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Webcomics Are From Uranus: It Can't Happen Here

It Can't Happen Here

I am going to do something very shocking for someone who writes about comics for a webcomic magazine and who creates comics herself. I am going to decry political cartoons.

Yes, political cartoons, that hallmark of cartooning. Some of the first cartoons and possibly the most invasive into everyone's life. Newspapers that don't carry comics will have political cartoons, if not their own political cartoonists on staff. They are championed by proponents of free speech and refuse to tone down their messages just to appease readers. For all this – for all that I love certain ones among them, for all I admire how effective they are at getting out a message – I think they do a greater disservice than contribution to the people who read them.

Think for a moment on your favorite comic of any variety, either a single comic or the entire run of Peanuts. Why do you like it? For some part, because you identify with it and it espouses some beliefs you hold. But those are probably not the first reasons you would give. Instead, you'd probably say the reason was that it is funny, or entertaining, or bizarre. Political cartoons, on the other hand, are liked almost entirely because of how a person identifies with it and what ideas are held in common. If the comic and the reader don't hold the basic beliefs on a subject, the reader won't even think it's funny, but will feel insulted instead. When was the last time a non-political comic ever insulted you? I mean, other than your intelligence?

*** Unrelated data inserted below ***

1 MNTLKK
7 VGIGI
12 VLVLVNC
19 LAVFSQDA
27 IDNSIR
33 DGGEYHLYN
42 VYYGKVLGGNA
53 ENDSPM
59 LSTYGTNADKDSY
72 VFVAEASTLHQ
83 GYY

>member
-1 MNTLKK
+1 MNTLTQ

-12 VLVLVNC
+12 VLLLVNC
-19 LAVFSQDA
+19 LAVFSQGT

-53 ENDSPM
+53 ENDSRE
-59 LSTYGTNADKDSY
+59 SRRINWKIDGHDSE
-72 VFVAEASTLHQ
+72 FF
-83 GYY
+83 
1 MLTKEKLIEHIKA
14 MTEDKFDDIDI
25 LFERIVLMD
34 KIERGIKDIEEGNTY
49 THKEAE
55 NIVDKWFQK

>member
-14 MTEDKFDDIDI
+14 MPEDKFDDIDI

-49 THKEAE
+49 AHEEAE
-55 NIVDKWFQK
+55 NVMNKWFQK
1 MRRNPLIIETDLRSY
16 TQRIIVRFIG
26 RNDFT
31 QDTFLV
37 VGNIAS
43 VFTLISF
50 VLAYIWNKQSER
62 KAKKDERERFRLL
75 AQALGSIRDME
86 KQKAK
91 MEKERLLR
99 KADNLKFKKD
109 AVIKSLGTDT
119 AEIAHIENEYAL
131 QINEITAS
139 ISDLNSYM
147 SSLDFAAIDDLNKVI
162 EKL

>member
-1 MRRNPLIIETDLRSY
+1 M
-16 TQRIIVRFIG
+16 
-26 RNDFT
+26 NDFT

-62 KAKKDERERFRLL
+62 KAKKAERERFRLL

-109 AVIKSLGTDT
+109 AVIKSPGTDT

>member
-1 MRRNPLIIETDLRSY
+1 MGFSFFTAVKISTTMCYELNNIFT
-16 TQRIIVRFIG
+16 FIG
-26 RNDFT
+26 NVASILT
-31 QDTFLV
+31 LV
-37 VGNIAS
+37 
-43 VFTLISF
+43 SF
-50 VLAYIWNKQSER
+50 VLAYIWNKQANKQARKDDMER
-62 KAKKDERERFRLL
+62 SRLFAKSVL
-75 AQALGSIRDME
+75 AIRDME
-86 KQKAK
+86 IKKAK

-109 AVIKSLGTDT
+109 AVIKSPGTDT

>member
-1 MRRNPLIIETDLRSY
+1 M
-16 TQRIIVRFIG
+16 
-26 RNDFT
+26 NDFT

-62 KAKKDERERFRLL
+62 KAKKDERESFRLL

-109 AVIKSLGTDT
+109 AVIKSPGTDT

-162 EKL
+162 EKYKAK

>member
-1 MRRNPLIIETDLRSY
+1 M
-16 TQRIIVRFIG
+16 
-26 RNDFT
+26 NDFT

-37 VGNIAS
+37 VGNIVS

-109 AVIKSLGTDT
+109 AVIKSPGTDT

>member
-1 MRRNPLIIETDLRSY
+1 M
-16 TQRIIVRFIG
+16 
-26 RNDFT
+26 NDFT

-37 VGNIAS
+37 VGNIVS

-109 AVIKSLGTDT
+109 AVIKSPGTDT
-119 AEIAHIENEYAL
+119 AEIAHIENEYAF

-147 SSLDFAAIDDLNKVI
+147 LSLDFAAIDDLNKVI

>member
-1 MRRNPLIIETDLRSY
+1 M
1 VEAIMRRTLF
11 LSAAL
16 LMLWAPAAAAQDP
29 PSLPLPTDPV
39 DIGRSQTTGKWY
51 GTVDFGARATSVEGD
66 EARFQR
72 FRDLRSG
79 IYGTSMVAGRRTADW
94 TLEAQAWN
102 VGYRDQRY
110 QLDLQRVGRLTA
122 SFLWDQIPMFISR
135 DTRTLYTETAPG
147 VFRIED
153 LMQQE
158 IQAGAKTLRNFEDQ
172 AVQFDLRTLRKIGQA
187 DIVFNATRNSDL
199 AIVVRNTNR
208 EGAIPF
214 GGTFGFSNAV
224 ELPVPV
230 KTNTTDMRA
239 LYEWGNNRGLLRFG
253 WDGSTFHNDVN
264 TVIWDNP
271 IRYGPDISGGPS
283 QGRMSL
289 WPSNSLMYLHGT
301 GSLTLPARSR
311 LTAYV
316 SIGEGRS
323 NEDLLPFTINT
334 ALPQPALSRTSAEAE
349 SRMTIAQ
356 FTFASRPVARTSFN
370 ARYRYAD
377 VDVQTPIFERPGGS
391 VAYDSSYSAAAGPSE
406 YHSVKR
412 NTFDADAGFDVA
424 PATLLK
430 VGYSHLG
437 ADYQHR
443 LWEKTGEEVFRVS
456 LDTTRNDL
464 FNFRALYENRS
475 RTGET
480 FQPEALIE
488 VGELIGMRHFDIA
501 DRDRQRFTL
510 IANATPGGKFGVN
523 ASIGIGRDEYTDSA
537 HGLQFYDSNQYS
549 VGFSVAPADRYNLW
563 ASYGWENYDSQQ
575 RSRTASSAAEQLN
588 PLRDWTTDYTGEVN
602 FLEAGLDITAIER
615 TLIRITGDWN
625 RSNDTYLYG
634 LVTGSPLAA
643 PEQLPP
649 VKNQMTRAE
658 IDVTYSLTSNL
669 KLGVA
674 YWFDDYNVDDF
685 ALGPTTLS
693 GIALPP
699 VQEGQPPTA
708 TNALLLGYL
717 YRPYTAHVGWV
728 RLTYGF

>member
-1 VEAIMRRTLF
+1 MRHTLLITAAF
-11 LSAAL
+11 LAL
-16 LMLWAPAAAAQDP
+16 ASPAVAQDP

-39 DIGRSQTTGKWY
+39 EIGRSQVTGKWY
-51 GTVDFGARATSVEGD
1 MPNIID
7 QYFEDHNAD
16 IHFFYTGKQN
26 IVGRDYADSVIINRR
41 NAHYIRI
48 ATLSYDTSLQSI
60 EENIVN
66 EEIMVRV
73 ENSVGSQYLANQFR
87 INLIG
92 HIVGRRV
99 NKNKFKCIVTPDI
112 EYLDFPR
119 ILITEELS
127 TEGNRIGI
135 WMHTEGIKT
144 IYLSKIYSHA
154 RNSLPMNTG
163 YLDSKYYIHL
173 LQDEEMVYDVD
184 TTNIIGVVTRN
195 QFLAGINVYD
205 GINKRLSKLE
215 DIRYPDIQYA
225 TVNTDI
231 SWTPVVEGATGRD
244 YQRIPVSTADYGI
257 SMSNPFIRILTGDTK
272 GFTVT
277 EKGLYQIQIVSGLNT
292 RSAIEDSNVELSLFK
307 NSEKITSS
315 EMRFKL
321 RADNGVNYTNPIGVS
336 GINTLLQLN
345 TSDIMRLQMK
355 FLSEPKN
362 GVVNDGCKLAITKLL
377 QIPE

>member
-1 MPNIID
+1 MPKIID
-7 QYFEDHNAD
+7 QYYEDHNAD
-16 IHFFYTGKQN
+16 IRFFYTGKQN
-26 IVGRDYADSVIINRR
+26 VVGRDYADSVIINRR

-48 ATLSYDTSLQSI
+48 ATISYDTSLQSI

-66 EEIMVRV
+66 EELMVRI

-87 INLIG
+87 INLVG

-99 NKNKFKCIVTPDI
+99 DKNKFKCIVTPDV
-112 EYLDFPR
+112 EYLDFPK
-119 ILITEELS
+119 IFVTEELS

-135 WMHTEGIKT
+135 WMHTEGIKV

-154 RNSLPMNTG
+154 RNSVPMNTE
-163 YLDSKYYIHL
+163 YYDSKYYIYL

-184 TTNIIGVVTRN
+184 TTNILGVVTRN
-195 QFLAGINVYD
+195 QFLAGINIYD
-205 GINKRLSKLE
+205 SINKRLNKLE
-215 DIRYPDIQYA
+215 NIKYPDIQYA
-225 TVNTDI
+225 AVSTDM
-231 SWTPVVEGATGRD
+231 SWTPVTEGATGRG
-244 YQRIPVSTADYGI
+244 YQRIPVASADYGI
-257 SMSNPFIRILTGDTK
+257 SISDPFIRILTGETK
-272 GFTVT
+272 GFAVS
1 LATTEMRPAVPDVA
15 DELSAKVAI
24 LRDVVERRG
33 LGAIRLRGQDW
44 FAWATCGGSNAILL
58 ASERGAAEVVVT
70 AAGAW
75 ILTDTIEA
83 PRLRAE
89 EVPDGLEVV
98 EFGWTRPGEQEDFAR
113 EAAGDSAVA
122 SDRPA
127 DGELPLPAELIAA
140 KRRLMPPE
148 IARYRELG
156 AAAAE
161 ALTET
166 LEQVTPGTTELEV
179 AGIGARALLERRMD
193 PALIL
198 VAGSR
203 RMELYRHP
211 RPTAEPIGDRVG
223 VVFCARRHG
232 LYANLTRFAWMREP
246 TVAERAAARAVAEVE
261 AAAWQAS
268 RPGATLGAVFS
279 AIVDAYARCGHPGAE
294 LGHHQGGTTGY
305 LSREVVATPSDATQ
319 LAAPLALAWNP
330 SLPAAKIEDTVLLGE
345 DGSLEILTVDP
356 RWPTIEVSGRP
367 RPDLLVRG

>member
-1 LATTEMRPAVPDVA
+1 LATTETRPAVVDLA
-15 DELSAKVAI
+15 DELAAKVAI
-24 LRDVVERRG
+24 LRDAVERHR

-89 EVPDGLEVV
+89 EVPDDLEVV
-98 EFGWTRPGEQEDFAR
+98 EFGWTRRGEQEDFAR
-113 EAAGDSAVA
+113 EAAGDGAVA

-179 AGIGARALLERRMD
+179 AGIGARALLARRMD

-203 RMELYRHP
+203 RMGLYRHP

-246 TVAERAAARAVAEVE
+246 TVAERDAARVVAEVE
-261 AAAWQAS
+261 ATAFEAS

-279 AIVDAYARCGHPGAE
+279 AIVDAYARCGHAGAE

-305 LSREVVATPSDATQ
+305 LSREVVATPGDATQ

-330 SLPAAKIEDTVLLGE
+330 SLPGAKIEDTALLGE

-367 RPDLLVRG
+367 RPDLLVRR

It is this polarizing nature of political cartoons that initially invokes my displeasure. Usually there is common ground on every subject, but so many of these cartoons will serve as litmus tests to place people in one of two camps, with no alternative except apathy. And I like apathy even less than polarization.

But all this is testament to the absolute power of political cartooning. With one single panel the cartoonist can define an issue, portray as many participants in it as he or she likes, and force the reader to either agree or disagree with this simplified portrayal. Hate mail says he's doing something right, rather than otherwise.

Now that I think about it, outlawing political cartoons just doesn't seem to go far enough. I'll keep the cartoons and outlaw the politics. Let those cartoonists whine about freedom of speech, this is for the good of everyone. If there are no dissenting opinions, no one will get their feelings hurt. The only way to discuss things is in long drawn-out treatises, preferably between people who have dedicated their entire lives to the study of the matter. It's simply counterproductive to allow input from those who don't know every detail of the matter to sway a decision.

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Scared yet? Happy Hallowe'en and have a very merry voting day, my fellow Americans!

Re: Webcomics Are From Uranus by Meaghan Quinn

tynic's picture

I assumed this article was a satire when meaghan took the argument to the logical conclusion and advocated outlawing politics altogether. If it's not ... well, then, I might buy in at a later point. At the moment I'll continue to believe she's playing devil's advocate.

Re: Webcomics Are From Uranus by Meaghan Quinn

If it weren't for political cartoons, people would be even more apathetic than they are.

People have never read in-depth analysis as much as they have political cartoons.

And anyway, I'm not sure where you would have people go for political opinion. Newspaper editorial pages, political tv shows, blogs, etc., are all easily as biased as a political comic strip.